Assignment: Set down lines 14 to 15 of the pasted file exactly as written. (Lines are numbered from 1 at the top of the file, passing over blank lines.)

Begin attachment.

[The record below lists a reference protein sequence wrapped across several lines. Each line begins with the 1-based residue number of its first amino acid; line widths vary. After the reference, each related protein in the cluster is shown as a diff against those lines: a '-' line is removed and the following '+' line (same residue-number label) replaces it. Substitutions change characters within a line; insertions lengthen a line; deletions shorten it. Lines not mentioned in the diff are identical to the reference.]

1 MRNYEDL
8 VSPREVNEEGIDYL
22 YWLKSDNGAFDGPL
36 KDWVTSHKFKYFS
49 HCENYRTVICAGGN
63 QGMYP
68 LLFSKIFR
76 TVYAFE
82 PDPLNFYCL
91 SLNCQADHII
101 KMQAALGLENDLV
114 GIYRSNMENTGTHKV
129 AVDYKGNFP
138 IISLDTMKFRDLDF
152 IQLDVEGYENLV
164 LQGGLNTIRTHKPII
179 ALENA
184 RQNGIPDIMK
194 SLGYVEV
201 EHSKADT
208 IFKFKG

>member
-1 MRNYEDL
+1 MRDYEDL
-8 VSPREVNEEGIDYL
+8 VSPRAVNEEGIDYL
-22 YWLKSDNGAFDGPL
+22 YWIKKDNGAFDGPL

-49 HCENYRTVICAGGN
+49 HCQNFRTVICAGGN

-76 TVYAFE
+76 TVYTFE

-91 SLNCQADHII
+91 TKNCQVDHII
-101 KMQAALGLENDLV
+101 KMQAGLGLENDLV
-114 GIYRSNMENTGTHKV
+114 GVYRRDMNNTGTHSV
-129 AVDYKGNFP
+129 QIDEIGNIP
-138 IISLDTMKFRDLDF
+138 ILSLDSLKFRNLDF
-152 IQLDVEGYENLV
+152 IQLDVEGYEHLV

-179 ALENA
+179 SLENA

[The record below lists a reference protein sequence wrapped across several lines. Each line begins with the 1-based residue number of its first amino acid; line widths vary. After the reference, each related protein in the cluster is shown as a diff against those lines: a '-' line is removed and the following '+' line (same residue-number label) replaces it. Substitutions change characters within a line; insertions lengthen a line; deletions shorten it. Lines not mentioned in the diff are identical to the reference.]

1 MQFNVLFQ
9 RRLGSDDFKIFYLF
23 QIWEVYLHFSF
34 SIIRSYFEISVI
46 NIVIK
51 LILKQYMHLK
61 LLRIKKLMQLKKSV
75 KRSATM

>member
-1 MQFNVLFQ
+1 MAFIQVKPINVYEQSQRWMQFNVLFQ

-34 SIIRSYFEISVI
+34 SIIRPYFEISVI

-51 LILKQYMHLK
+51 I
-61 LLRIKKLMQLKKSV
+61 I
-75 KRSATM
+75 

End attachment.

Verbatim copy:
129 AVDYKGNFP
138 IISLDTMKFRDLDF